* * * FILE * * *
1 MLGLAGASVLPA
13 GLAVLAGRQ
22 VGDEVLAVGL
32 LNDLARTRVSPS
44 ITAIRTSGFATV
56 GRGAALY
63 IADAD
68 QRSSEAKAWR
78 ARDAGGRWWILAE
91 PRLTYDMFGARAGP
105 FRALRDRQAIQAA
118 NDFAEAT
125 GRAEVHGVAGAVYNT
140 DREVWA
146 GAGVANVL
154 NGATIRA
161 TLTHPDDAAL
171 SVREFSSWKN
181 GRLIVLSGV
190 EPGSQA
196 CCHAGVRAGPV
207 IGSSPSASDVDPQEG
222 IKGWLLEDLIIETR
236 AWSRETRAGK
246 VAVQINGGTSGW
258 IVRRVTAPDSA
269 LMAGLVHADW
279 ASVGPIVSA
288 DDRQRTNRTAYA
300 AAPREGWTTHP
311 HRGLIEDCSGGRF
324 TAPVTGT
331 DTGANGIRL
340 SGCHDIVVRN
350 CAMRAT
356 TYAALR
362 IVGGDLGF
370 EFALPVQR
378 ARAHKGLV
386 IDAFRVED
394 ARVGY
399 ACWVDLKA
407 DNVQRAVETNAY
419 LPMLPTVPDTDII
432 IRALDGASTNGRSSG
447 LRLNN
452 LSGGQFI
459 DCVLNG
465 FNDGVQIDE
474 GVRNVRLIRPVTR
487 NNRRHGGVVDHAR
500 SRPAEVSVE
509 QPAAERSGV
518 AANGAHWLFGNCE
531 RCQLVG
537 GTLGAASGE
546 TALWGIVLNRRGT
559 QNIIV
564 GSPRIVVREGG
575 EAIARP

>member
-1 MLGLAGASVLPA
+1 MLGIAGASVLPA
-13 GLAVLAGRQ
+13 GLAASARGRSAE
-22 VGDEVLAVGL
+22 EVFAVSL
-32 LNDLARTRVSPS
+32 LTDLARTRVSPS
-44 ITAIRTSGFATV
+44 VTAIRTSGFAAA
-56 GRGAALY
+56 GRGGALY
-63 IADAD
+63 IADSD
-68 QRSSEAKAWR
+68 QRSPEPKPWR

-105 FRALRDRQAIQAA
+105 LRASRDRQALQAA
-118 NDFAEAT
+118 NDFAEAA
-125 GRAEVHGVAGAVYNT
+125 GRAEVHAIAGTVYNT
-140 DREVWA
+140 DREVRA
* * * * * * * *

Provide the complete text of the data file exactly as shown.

1 MLGLAGASVLPA
13 GLAVLAGRQ
22 VGDEVLAVGL
32 LNDLARTRVSPS
44 ITAIRTSGFATV
56 GRGAALY
63 IADAD
68 QRSSEAKAWR
78 ARDAGGRWWILAE
91 PRLTYDMFGARAGP
105 FRALRDRQAIQAA
118 NDFAEAT
125 GRAEVHGVAGAVYNT
140 DREVWA
146 GAGVANVL
154 NGATIRA
161 TLTHPDDAAL
171 SVREFSSWKN
181 GRLIVLSGV
190 EPGSQA
196 CCHAGVRAGPV
207 IGSSPSASDVDPQEG
222 IKGWLLEDLIIETR
236 AWSRETRAGK
246 VAVQINGGTSGW
258 IVRRVTAPDSA
269 LMAGLVHADW
279 ASVGPIVSA
288 DDRQRTNRTAYA
300 AAPREGWTTHP
311 HRGLIEDCSGGRF
324 TAPVTGT
331 DTGANGIRL
340 SGCHDIVVRN
350 CAMRAT
356 TYAALR
362 IVGGDLGF
370 EFALPVQR
378 ARAHKGLV
386 IDAFRVED
394 ARVGY
399 ACWVDLKA
407 DNVQRAVETNAY
419 LPMLPTVPDTDII
432 IRALDGASTNGRSSG
447 LRLNN
452 LSGGQFI
459 DCVLNG
465 FNDGVQIDE
474 GVRNVRLIRPVTR
487 NNRRHGGVVDHAR
500 SRPAEVSVE
509 QPAAERSGV
518 AANGAHWLFGNCE
531 RCQLVG
537 GTLGAASGE
546 TALWGIVLNRRGT
559 QNIIV
564 GSPRIVVREGG
575 EAIARP

>member
-1 MLGLAGASVLPA
+1 MLGIAGASVLPA
-13 GLAVLAGRQ
+13 GLAASARGRSAE
-22 VGDEVLAVGL
+22 EVFAVSL
-32 LNDLARTRVSPS
+32 LTDLARTRVSPS
-44 ITAIRTSGFATV
+44 VTAIRTSGFAAA
-56 GRGAALY
+56 GRGGALY
-63 IADAD
+63 IADSD
-68 QRSSEAKAWR
+68 QRSPEPKPWR

-105 FRALRDRQAIQAA
+105 LRASRDRQALQAA
-118 NDFAEAT
+118 NDFAEAA
-125 GRAEVHGVAGAVYNT
+125 GRAEVHAIAGTVYNT
-140 DREVWA
+140 DREVRA